In 2004, researchers from the University of North Carolina and Louisiana State University published a paper about the role beverages with HFCS might play in the obesity epidemic. Between 1970 and 1990, there was a 1,000% increase in the consumption of HFCS beverages and a correlating rise in obesity. Researchers theorize that fructose may play a role in the obesity epidemic because of the way it is metabolized.
Make a habit of reading labels. Anything that has been processed stands a good chance of containing HFCS. Switch to organic products, which are less likely to use HFCS in salad dressings, ketchups, etc. Start making the shift to whole, natural foods. Whether or not you choose to consume products containing HFCS, base your decision on your own research, not on what some television ad wants you to believe.
Low-fat/fat-free foods: It was back in the 1990's that the food industry started creating reduced-fat and fat-free variations of their products. Today, more than 90% of American adults are consuming these new variations, including milk, cheese, salad dressings, potato chips, mayonnaise, margarine, ice cream, and frozen desserts. There is no question these products are popular, but do they make a difference for someone who is trying to lose weight, someone like you?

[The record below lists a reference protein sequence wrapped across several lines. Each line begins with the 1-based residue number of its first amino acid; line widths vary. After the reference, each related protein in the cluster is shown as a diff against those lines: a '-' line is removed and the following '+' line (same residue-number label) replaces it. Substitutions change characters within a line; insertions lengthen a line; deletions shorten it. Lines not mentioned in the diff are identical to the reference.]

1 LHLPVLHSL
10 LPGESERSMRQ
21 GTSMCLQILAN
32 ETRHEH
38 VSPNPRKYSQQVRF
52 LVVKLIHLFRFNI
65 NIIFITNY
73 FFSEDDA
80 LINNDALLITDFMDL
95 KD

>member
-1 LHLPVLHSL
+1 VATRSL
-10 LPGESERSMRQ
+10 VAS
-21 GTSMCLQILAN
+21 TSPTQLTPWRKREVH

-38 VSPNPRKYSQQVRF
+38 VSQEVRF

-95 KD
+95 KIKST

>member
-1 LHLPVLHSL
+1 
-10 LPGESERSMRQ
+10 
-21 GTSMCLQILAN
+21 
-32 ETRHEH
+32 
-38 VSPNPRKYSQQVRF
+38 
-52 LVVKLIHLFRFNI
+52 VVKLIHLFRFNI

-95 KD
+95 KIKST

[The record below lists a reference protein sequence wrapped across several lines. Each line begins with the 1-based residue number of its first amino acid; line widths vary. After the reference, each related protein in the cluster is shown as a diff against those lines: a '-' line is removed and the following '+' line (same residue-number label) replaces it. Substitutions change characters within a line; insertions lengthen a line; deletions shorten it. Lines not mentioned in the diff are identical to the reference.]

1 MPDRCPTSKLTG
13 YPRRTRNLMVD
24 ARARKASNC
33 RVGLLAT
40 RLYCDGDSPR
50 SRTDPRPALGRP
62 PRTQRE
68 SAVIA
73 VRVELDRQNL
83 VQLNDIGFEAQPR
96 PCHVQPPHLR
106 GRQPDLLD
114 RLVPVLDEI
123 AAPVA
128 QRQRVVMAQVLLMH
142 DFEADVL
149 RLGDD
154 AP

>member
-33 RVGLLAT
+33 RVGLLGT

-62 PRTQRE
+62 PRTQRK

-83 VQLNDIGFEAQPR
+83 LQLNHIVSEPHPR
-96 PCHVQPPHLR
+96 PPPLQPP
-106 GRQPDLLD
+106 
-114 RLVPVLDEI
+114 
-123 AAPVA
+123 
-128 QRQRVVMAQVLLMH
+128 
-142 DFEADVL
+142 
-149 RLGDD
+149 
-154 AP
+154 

First thing that needs to be said is these products are fat-free, not calorie free. If you are consuming more calories than you are burning, you will gain weight, even if you are eating fat-free products. Fat-free and low-fat products aren't necessarily lower in calories. Take a look at these examples:
Peanut Butter - serving 2 tablespoons
Regular: 190 calories, 16 grams of fat
Reduced Fat: 180 calories, 12 grams of fat
Fig Newtons - serving 2 cookies
Regular: 110 calories, 2 grams of fat
Fat Free: 100 calories, 0 grams of fat
Yogurt - serving 6 ounces
Regular: 165 calories, 6 grams of fat
Low Fat: 175 calories, 2 grams of fat
Notice the difference in the yogurt. How can the low-fat variety have more calories than the regular variety? In order for low-fat and fat-free products to still taste good, many times they will contain more sugar than the regular variety. More sugar, more calories.
This is disturbing when you consider that in the last 20 years, we have increased sugar consumption in the U.S. by 26 pounds, to 135 lbs. of sugar per person per year! That means the average American consumes an astounding 2-3 pounds of sugar each week.